As we go through life, our hands are used for many different tasks. Whether it’s typing on a computer keyboard, working on a production line in a factory, or participating in sports, our hands are put to the test daily. However, if they are put through the rigors long enough, problems can result.
One of the most common health problems associated with our hands is carpal tunnel syndrome, a condition in which nerves in our wrists get compressed and don’t allow the hand to function normally. For those suffering from carpal tunnel syndrome, its symptoms can be some of the most painful and frustrating experiences they will ever have.
While most carpal tunnel syndrome cases only affect the hands, some people experience symptoms in their forearms or even their shoulders in extreme cases. The most common symptom is a numbness or pain in your hand, wrist or forearm that will often wake you up at night. When this happens, most people attempt to shake or move their fingers to get rid of the pain and numbness. Other people experience occasional numbness, pain, tingling or what’s called a “pins and needles” sensation in their hands, as if something is constantly pricking them with sharp objects. These symptoms are often referred to as your hand “falling asleep,” much like your feet may do at times.
As carpal tunnel syndrome progresses, you may start to feel stiffness in your fingers when you first awaken in the morning. Once you get up and start moving around, the numbness and pain often gets worse the more you use your hands. People tend to complain about pain in the morning when they start gripping their coffee mugs, razors, eating utensils, or other items that must be gripped. The pain and numbness can also be present when you start bending or flexing your wrists, putting more pressure on the compressed nerves that are causing the problem. For those with advanced cases, pain and numbness in the forearm may also occur.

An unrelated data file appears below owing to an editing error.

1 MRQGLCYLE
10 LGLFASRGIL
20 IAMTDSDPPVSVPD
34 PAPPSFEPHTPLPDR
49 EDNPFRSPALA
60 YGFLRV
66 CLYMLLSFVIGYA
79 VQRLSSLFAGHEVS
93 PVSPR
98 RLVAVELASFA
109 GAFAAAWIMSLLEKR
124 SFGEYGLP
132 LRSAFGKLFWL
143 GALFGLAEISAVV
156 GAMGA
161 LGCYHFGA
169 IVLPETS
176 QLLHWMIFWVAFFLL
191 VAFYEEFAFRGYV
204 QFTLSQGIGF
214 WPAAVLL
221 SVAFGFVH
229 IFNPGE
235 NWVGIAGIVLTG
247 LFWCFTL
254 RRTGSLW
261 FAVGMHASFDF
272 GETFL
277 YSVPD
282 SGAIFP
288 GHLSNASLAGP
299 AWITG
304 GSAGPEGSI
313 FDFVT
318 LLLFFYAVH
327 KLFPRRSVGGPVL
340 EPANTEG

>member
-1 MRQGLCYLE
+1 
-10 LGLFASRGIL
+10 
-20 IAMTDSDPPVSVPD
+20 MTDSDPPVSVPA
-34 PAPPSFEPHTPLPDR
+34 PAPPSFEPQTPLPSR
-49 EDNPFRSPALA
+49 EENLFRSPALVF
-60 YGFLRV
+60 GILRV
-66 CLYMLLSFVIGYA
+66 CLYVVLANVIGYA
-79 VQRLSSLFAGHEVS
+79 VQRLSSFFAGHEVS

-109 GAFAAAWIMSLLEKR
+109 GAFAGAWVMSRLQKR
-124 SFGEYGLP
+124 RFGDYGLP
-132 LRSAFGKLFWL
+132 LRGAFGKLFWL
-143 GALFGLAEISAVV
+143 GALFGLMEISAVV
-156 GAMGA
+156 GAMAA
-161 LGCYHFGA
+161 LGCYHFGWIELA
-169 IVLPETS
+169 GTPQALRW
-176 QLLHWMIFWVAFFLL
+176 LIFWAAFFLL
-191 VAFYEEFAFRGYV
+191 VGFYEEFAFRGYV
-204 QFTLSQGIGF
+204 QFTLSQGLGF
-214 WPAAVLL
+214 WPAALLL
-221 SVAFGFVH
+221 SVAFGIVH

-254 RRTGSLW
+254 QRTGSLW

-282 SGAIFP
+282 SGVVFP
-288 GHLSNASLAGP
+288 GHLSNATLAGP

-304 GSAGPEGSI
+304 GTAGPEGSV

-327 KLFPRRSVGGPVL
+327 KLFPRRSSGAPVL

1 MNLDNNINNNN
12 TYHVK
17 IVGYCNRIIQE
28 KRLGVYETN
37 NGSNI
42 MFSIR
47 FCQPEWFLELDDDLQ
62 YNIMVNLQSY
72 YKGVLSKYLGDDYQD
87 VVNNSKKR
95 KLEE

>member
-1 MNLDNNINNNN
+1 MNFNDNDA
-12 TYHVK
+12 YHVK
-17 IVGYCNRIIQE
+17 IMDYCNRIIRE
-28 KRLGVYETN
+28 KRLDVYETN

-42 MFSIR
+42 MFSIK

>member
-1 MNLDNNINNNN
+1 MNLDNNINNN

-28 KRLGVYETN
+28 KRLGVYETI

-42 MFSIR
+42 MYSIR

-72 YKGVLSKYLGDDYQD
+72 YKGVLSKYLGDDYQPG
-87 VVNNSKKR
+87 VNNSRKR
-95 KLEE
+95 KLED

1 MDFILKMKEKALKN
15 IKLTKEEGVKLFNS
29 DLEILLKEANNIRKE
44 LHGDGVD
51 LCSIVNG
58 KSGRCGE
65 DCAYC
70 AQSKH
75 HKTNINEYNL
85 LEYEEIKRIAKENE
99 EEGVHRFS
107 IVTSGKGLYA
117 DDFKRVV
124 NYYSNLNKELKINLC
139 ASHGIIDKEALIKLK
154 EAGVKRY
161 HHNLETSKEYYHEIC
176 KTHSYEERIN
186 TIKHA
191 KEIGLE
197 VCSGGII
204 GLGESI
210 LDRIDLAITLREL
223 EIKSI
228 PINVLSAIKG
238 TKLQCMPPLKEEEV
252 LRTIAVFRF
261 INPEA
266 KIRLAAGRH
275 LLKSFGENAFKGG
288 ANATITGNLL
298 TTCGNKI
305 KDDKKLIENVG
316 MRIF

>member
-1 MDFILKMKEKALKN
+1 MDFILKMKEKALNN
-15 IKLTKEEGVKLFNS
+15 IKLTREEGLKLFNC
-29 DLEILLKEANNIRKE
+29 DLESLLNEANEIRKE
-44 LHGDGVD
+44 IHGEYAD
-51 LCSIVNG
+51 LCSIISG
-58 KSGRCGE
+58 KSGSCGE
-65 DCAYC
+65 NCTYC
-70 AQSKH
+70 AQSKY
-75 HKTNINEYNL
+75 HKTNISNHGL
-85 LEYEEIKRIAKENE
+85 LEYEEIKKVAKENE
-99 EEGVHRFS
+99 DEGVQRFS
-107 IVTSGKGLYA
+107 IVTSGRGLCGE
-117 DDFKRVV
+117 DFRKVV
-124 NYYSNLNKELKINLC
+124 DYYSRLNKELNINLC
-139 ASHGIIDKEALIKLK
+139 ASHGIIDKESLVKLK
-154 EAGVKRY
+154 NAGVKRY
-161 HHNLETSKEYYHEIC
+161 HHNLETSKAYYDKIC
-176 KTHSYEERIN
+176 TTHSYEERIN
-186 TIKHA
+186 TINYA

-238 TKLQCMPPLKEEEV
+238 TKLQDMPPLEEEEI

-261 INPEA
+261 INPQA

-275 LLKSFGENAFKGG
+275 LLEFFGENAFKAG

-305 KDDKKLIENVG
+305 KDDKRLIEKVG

Other than the little finger, all other fingers and your thumb are usually affected by carpal tunnel syndrome. This is because the median nerve, which is the nerve being compressed, does not affect the little finger. While symptoms can occur in both hands, you will usually have worse symptoms in one hand than the other. In most cases, your dominant hand will be the one affected most, though that’s not always the case.
As the symptoms progress, you will start to have a harder time doing simple tasks with your hands. For example, you might start dropping a fork or comb when trying to use them. You’ll also have a harder time using your thumb to open jars or use tools such as screwdrivers, and you won’t be able to pinch objects between your thumb and first finger.
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